What would it be like to share a drink with C.S. Lewis
, J.R.R. Tolkien
, and the rest of the Inklings
? How would you like to talk with some of the most imaginative men of the twentieth century?
Looking for the King
(Ignatius Press, hardcover, 250 pages), a new book by Lewis-expert David Downing, is your ticket these experiences. The book follows a young man, Tom, as he treks through twentieth-century England while researching Arthurian legend. Aware of Lewis’ expertise in the field, Tom arranges to meet with the Oxford don, and ends up being invited to meet with the rest of the Inklings.
The group guides Tom on his journey, which quickly turns into a full-blown adventure as his research intersects with an even more alluring quest: the search for the legendary Spear of Destiny
, the spear that pierced the side of Christ. The Inklings, as Tom’s archaeological and spiritual advisers, eventually help Tom find both of the ancient Kings he is searching for, the one of ancient legend and the one of faith.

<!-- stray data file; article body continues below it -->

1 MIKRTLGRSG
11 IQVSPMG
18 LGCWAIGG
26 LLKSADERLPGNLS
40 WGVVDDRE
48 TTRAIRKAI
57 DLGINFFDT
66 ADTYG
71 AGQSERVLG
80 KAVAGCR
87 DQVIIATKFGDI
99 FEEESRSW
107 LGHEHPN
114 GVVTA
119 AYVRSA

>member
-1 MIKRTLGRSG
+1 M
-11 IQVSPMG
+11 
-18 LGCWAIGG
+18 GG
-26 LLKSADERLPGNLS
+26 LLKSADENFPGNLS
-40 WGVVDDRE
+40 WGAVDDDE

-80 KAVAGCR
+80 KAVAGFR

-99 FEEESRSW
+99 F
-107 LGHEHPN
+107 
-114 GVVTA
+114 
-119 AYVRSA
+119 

Downing’s book shares its plot with the popular DaVinci Code
: an exciting quest for legendary relics and spiritual answers. But Downing’s book differs from Dan Brown’s bestseller in two major ways.
First, Downing’s book is historically accurate and honest, true to the sights, sounds, people, and events he records. Unlike Brown, Downing clearly acknowledges his rare points of deviation at the end of his book. Though Downing deals with legend and even visions and dreams, he proposes fictional creations as fact.
Second, Downing’s book is spiritually uplifting, not degrading. At one point, Tom shares a profound religious discussion with Lewis, one that changes his own spiritual outlook. Religion is generally seen by all of the protagonists as good, not evil. Unlike The DaVinci Code
, Looking for the King
provides strength to Christians instead of scandal.
Though the adventure story is exciting, the Inkling conversations are really the highlight of the book. As a lover of Lewis and Tolkien in particular, I’ve never experienced these men quite like I did through Looking for the King
. Downing primarily uses excerpts from the letters and writings of each man in their conversations, giving authenticity to each dialogue. He even includes mannerisms and nicknames shared among the great thinkers, making the interactions even more believable. Numerous Inkling experts have marveled at how Downing brings these men to life, and I share their enthusiasm.
There are many good biographies of Lewis, Tolkien, and the rest of the Inklings, but Looking for the King
is unique. Introducing these men through informal dialogue reveals a facet of these men not seen anywhere else. If you ever hoped to meet the Inklings, Looking for the King
is as close as you can get.